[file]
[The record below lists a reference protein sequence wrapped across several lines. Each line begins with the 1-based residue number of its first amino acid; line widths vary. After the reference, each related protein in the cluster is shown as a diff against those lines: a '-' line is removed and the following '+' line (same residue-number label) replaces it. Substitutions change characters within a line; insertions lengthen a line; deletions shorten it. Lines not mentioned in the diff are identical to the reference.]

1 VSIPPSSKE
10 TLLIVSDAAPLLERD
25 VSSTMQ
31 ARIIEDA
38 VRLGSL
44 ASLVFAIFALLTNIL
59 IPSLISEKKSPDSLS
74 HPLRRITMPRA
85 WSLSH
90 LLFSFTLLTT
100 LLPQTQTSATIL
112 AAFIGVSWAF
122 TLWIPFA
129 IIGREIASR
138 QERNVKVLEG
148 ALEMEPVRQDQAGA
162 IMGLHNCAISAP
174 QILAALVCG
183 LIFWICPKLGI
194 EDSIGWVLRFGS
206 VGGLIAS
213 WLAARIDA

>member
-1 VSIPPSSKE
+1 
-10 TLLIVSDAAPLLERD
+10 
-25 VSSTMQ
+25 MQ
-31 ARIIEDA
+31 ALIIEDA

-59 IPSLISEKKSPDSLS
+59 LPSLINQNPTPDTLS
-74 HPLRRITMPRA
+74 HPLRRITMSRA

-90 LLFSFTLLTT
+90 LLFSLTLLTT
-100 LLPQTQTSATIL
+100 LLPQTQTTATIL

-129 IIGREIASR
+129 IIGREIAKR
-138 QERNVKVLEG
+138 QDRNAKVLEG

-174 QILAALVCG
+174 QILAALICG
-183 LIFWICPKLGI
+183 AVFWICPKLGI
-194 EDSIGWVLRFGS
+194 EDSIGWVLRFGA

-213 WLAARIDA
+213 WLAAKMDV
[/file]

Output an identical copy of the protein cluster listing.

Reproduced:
[The record below lists a reference protein sequence wrapped across several lines. Each line begins with the 1-based residue number of its first amino acid; line widths vary. After the reference, each related protein in the cluster is shown as a diff against those lines: a '-' line is removed and the following '+' line (same residue-number label) replaces it. Substitutions change characters within a line; insertions lengthen a line; deletions shorten it. Lines not mentioned in the diff are identical to the reference.]

1 VSIPPSSKE
10 TLLIVSDAAPLLERD
25 VSSTMQ
31 ARIIEDA
38 VRLGSL
44 ASLVFAIFALLTNIL
59 IPSLISEKKSPDSLS
74 HPLRRITMPRA
85 WSLSH
90 LLFSFTLLTT
100 LLPQTQTSATIL
112 AAFIGVSWAF
122 TLWIPFA
129 IIGREIASR
138 QERNVKVLEG
148 ALEMEPVRQDQAGA
162 IMGLHNCAISAP
174 QILAALVCG
183 LIFWICPKLGI
194 EDSIGWVLRFGS
206 VGGLIAS
213 WLAARIDA

>member
-1 VSIPPSSKE
+1 
-10 TLLIVSDAAPLLERD
+10 
-25 VSSTMQ
+25 MQ
-31 ARIIEDA
+31 ALIIEDA

-59 IPSLISEKKSPDSLS
+59 LPSLINQNPTPDTLS
-74 HPLRRITMPRA
+74 HPLRRITMSRA

-90 LLFSFTLLTT
+90 LLFSLTLLTT
-100 LLPQTQTSATIL
+100 LLPQTQTTATIL

-129 IIGREIASR
+129 IIGREIAKR
-138 QERNVKVLEG
+138 QDRNAKVLEG

-174 QILAALVCG
+174 QILAALICG
-183 LIFWICPKLGI
+183 AVFWICPKLGI
-194 EDSIGWVLRFGS
+194 EDSIGWVLRFGA

-213 WLAARIDA
+213 WLAAKMDV